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Rheumatoid Arthritis and Nutrition

The term Arthritis generally describes inflammation of the joints. The suffix -itis in medicine indicates inflammation. There are more than a hundred different forms of arthritis (rheumatoid, urinary, microbial, osteoarthritis, etc.) and are mainly characterized by pain and limited movement. These symptoms can be mild, e.g. morning joint stiffness, or completely restrict mobility.

Rheumatoid arthritis is an autoimmune disease in which the body attacks its joints and gradually destroys them. The joints in this case are affected symmetrically and in the long run are deformed.


• Pain in the joints with swelling (swelling) and redness

• Stiffness of the joints especially in the morning and after rest or immobility

• Loss of appetite

• Fever

Rheumatoid arthritis can affect other organs, such as the heart, eyes, skin, or respiratory system.

Risk factors

  • Age: Rheumatoid arthritis can occur at any age, but is more common in 35-55 year olds

  • Gender: it is more common in women

  • Smoking: is associated with both an increased risk of disease and the severity of symptoms

  • Metabolic diseases such as diabetes and metabolic syndrome

  • Deficiencies in micronutrients: vitamins (D3, K2, C), minerals (magnesium, zinc, chromium), omega 3 fats, amino acids (lysine, proline, glycine, glutamine), probiotics and antioxidants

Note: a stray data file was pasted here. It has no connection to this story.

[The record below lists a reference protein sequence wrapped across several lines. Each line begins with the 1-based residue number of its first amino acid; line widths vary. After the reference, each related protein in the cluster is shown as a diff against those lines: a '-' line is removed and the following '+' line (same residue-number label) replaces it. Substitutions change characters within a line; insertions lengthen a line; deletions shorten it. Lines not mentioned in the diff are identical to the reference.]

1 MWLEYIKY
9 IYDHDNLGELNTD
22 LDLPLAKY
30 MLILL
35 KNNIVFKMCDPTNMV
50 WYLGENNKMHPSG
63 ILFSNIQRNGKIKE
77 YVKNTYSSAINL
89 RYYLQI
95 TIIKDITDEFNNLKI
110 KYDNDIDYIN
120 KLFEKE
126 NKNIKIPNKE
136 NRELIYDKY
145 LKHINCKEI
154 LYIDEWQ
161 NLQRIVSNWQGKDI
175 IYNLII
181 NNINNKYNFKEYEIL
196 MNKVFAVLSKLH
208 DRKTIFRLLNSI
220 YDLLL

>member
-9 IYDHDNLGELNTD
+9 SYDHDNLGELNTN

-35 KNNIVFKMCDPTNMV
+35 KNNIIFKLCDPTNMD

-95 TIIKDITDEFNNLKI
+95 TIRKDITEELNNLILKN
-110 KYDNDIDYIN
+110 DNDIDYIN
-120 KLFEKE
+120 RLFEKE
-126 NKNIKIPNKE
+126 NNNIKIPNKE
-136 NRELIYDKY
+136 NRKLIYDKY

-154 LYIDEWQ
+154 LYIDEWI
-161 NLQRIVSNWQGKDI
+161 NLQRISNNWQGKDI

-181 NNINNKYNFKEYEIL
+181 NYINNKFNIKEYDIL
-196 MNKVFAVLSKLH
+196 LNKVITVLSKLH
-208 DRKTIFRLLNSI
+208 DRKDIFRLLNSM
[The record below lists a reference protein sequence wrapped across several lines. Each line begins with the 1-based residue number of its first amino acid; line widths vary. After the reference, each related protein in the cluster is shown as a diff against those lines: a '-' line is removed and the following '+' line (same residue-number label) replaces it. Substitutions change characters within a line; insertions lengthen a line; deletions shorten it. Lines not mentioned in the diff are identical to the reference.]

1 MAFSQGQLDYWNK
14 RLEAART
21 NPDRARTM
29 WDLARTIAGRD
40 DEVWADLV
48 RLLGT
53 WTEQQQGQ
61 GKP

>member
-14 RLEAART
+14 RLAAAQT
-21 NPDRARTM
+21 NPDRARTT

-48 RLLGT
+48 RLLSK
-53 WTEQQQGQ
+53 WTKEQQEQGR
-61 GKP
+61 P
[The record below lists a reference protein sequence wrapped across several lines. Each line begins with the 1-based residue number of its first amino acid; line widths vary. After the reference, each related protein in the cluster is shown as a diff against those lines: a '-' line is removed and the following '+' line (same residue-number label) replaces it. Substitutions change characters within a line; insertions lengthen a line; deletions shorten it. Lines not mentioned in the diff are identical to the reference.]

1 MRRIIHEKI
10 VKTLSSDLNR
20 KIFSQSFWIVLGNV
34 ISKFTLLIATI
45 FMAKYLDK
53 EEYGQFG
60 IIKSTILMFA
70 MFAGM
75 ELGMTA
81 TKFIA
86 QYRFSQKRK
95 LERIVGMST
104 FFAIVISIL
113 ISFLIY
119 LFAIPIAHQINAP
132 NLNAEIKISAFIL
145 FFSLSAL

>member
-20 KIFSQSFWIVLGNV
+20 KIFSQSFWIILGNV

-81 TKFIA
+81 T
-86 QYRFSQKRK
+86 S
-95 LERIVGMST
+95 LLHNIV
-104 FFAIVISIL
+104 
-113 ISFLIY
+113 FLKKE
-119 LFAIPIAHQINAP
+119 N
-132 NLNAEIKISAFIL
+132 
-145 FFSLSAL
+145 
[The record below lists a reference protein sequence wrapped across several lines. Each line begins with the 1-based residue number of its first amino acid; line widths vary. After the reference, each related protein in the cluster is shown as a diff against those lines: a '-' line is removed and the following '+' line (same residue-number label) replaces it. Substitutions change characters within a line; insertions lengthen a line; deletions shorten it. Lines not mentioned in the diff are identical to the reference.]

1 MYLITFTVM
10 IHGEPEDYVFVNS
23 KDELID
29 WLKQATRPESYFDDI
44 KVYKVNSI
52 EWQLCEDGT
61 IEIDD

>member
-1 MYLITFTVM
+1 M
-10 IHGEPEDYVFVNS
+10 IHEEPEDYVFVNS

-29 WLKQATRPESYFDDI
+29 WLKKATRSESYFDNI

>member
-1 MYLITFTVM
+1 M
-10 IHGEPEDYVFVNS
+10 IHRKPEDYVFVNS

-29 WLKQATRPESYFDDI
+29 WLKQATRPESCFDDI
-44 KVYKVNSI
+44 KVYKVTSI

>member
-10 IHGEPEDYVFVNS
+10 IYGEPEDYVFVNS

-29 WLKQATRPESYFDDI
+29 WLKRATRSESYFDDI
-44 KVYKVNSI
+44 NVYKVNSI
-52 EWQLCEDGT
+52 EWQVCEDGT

• Obesity


The Mediterranean diet has been shown to lower blood pressure, improve glucose metabolism, lipid and lipoprotein particle profiles, and may reduce inflammation and oxidative stress. In patients with rheumatoid arthritis (RA), the Mediterranean diet reduces pain, morning stiffness, the number of swollen joints and also improves HAQ, Disease Activity Score 28 (DAS28). Three systematic reviews reported that the Mediterranean diet reduced pain in patients with RA. In addition, the Mediterranean diet is recommended for cardiovascular diseases and osteoporosis (these are common comorbidities of RA).

Fish oil

Fish oil is rich in Ω-3 polyunsaturated fatty acids (PUFAs), eicosapentaenoic acid (EPA) and docosahexaenoic acid (DHA), which have been associated with decreased expression of TNF-α and interleukin-1β. These properties are similar to synthetic drugs used in RA patients such as non-steroidal anti-inflammatory drugs (NSAIDs) and TNF inhibitors. In addition, EPA and DHA can reduce inflammation.

A meta-analysis showed that the inclusion of omega-3 PUFA in doses> 2.7 g / day in the diet for> 3 months reduces NSAID consumption in patients with RA. In addition, moderate benefit for swelling and joint pain, duration of morning stiffness, pain assessment, and reduction of NSAID use.

It is important to know that high-dose Ω-3 PUFA is not recommended in patients who may be susceptible to increased bleeding (eg, warfarin patients), as it may increase blood clotting times.

Virgin olive oil

Virgin olive oil contains numerous compounds that exert powerful anti-inflammatory and antioxidant effects. The main active ingredients of olive oil include oleic acid, linolenic acid, alpha-linolenic acid and phenolic ingredients. Oleic acid is metabolized to eicosatrienic acid (omega-9 fatty acids) with similar anti-inflammatory properties as omega-3 fatty acid fish oils.